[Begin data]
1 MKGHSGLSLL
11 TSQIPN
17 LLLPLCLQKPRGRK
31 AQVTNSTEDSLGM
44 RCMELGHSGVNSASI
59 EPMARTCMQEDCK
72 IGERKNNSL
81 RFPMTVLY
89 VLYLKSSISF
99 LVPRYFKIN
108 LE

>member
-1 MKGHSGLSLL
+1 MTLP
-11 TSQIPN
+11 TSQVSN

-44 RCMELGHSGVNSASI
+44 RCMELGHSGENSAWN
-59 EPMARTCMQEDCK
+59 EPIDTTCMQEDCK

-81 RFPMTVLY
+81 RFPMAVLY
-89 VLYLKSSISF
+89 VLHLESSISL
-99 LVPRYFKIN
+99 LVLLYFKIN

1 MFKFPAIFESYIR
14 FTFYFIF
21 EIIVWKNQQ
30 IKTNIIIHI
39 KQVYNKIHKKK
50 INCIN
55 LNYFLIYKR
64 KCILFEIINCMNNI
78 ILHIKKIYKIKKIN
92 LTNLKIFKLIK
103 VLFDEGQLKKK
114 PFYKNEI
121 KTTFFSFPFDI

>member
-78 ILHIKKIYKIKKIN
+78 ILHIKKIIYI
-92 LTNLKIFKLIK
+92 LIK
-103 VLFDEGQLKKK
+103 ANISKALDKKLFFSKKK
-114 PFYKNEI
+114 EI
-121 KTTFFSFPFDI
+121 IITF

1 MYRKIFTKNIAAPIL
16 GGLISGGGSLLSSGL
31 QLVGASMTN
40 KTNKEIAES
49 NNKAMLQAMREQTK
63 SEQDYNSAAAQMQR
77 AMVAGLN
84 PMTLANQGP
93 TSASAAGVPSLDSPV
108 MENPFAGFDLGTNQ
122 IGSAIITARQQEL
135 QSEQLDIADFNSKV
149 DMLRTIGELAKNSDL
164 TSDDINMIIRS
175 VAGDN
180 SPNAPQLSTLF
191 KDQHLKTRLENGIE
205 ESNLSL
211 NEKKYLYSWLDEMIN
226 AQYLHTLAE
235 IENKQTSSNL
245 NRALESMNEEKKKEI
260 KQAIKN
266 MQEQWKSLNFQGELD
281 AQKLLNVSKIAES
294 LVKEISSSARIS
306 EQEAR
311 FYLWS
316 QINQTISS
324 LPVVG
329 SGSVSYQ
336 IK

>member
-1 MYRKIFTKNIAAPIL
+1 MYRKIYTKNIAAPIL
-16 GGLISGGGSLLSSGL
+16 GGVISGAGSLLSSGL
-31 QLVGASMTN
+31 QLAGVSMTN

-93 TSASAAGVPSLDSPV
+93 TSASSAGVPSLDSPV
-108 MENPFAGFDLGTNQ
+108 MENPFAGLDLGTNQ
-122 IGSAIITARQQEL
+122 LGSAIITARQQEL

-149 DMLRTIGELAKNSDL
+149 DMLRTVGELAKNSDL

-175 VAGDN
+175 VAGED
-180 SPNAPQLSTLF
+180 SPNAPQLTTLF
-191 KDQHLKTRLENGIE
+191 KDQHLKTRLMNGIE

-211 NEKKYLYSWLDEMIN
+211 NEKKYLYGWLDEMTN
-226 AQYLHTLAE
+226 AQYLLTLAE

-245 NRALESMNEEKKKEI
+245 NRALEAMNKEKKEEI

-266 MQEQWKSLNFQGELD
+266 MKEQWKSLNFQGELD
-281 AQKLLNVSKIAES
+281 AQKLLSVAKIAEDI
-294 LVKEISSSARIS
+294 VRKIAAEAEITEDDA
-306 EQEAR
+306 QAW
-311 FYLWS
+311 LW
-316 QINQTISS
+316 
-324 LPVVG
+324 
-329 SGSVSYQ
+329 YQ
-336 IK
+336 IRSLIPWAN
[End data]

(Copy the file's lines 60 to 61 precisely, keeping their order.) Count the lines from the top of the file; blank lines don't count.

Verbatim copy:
108 MENPFAGFDLGTNQ
122 IGSAIITARQQEL